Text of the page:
Hotel boom spreads across Eastern Europe

From refurbished palaces in Budapest and Bucharest to gems on the Baltic coast, hoteliers who are seeking higher returns in Eastern Europe are venturing outside the region’s saturated hubs.

With yields in Prague and the business districts of Warsaw dropping close to levels in Germany’s largest cities, it’s the capitals of Romania, Hungary and Serbia — as well as large secondary cities in Poland — that are increasingly attracting developers and investors, hotel executives said.

“Bucharest is what Warsaw was 10-15 years ago,” Adam Konieczny, development director for Europe at Paris-based Louvre Hotels Group, said at a recent hotel-industry conference in Budapest.

Goldman Sachs Group Inc. was among the sellers of a portfolio of 10 hotels, including four-stars in Budapest and Prague, to Indian conglomerate InterGlobe last year. There were 4.2 billion euros ($4.6 billion) in hotel deals in the region’s six main markets in the past five years, a third of it in 2019, according to CMS and Cushman & Wakefield.

Cranes dot the skyline in the Romanian capital, with projects including two Ibis hotels by Warsaw-listed Orbis SA. Apex Alliance, a Lithuania-based independent operator, recently completed a four-star Marriott in Bucharest and it has been turning an iconic bank building in the city’s Old Town into a five-star asset.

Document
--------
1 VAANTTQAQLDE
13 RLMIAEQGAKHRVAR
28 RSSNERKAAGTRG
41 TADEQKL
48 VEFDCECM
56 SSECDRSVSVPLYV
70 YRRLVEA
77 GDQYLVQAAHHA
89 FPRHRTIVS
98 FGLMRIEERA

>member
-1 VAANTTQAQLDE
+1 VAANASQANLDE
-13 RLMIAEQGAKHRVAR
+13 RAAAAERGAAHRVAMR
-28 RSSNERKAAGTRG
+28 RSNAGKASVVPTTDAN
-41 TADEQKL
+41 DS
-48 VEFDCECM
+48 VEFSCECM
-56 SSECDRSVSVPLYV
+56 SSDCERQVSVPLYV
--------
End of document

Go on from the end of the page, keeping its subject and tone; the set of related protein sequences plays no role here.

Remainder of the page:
Courtyard Bucharest Floreasca opened as a 4-star hotel in the financial area of Bucharest in late 2019. The new Courtyard Bucharest Floreasca attracts leisure and business travelers for meetings and events (photo Marriott Hotels & Resorts) .

Major Polish cities outside of Warsaw are also booming. Over the next three years, nine hotels with a total of 1,900 rooms are scheduled to open in the Tricity area that includes Gdansk, Gdynia and Sopot on the Baltic Sea, increasing the local stock by 30%.

Bialystok, a university town in eastern Poland, is meanwhile a favored location for Warimpex, another major developer, because it has more fresh workforce available than Warsaw, CEO Franz Jurkowitsch said.

Krakow, Poland’s second-biggest city, has for long been a popular tourist destination though a surge in business centers there and across the region has also boosted demand for hotels.

“Poland and Romania are key because these are the two countries in Eastern Europe which have strong domestic markets,” said Gilles Clavie, chief executive officer of Orbis, which develops hotels in the region under Accor SA’s brands such as Sofitel.

“Economic growth over the coming years is expected to stay bullish in the region; if not for any serious geopolitical issues, I can’t see investment activity slowing down,“ he said.

New mixed-use office and residential projects by Romanian real estate developer Iulius pioneered this close-to-nature approach in its projects in Timisoara, Iasi and Cluj-Napoca, cities which have seen increases in business travel and additional hotel development projects (photo Iulius)